Yellowstone Caldera attracting attention for catastrophic eruption potential, but maybe “it won’t be so bad”

There has been some hype in tabloid media (and on doomsday prepper Facebook accounts) in the past couple of weeks about the increase of small earthquakes in the Yellowstone National Park caldera area, interspersed with quiet periods.  Some sources say this could be a warning of a catastrophic eruption which could make two-thirds of the United States uninhabitable.  Other possible indications could be changes in water levels in various ponds and hot springs.

There are reports that that DHS has talked to at least four countries (one of them is apparently South Africa) on other continents about taking American “refugees”.  I could say, fat chance, given Trump’s attempts at travel bans!  There are predictions of at least a 10% probability of a major eruption by 2100.

The Pacific Northwest seems to have a massive eruption about every 650,000 years and we are near that time.  Each eruption occurs farther East than the previous one.   And scientists have found that the magma chambers under Yellowstone were even deeper and larger than previously thought.

But if you check more mainstream media, the sources indicate that earthquake swarms are common and not necessarily a sign of a major eruption. And more stable (and sometimes conservative) sites tend to suggest that the damage possible from a Yellowstone eruption is much smaller than the tabloids or Hollywood disaster movies predict.

Indeed, there would be massive destruction for at least 100 miles or so in every direction from the Caldera, more than was found with Mount St. Helens in 1980.

And there could be considerable ashfall over the upper Midwest, compromising farmland and gumming up streams and rivers.  Furthermore, the volcanic could would block sunlight and cool the Earth for several years, maybe substantially, reversing global warming temporarily and leading to shorter growing seasons.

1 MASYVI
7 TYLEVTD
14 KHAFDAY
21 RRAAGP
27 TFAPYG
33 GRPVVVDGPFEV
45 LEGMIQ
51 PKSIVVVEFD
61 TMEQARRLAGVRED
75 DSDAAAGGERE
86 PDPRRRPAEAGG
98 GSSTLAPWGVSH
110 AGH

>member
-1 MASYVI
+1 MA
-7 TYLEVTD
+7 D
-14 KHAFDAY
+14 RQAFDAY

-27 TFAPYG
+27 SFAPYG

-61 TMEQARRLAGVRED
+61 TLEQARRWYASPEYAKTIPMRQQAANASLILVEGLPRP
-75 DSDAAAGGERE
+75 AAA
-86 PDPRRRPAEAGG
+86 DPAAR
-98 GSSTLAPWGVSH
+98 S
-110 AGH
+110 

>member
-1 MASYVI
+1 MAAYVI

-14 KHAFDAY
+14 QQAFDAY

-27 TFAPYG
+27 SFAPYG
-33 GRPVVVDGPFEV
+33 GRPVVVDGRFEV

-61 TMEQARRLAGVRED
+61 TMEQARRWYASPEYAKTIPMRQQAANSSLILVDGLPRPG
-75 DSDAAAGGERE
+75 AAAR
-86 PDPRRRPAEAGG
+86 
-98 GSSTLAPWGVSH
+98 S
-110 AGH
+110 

I can recall that this risk came up on an Outwoods hike near Minneapolis back in the fall of 1998 when a University of Minnesota chemistry professor on the hike mentioned it, as a real hazard to civilization.

This site in the UK is rather sensational, as is Millennium Report, but these (Fox, Gizmodo, Livescience) make more temperate predictions.

I visited Yellowstone myself in May 1981 (also nearby Teton), and the Mt. St. Helens site in Washington State in July 1990.  I also flew over the St. Helens peak on a flight from Seattle to San Francisco in August 1980.

There have also been reports that Mount Rainier in Washington State could have a massive eruption.

Map of past eruptions.

Map of calderas.

Caldera photo.

Mt. St. Helens

(Posted: Friday, June 23, 2017 at 1:30 PM EDT)

Guest post on countries that can go to nearly 100% renewable energy

While Donald Trump, with “America First”, seems eager to give fossil fuels a longer lease on life, at least to help out coal miners in his voter base, it seems that some smaller countries are doing well in going to nearly 100% renewable energy.

Here follows a guest post on the topic:  It’s original title is “7 Countries that Said ‘Adios’ to Fossil Fuels & Run 100% on Clean Energy.” It is authored by “We Love Costa Rica”.  I’ll add that Costa Rica was a popular destination by the Dallas Sierra Club when I lived in Dallas in the 1980s.

“You might not have heard of countries like Bonaire or Tokelau before. They are really small and they only have a few inhabitants. Despite this, they were able to do something many other major countries have not done – remove fossil fuels and be totally dependent on renewable energy sources.

“In a lot of countries, there are still debates going on regarding global warming and the real reason why it exists. For these small countries, it is no longer up for debate. They have done something to change their energy source to make it cleaner.

“”They know that when disaster strikes, they will be the biggest victims. They understand the impact of global warming as they are the first people to reap the damages if floods and typhoons become more violent than before.

“Bigger countries don’t care for now as they can’t feel the immediate impact. If they will see the heavier impacts of global warming, they will surely change their tone. Just look at China. They have allowed big manufacturing companies to take over and do whatever they want.

“As a result, there is rising level of pollution in major cities. They have decided to do something about it when the problem has gone out of control. In short, these smaller countries are wiser to not wait for the damages to happen before doing something.

“Get to know these countries more through the infographic below. It lists the countries that have succeeded in eliminating fossil fuels from their system.”

7 Countries that Said 'Adios' to Fossil Fuels & Run 100% on Clean Energy

(Posted: Thursday, April 6, 2017 at 11 PM EDT)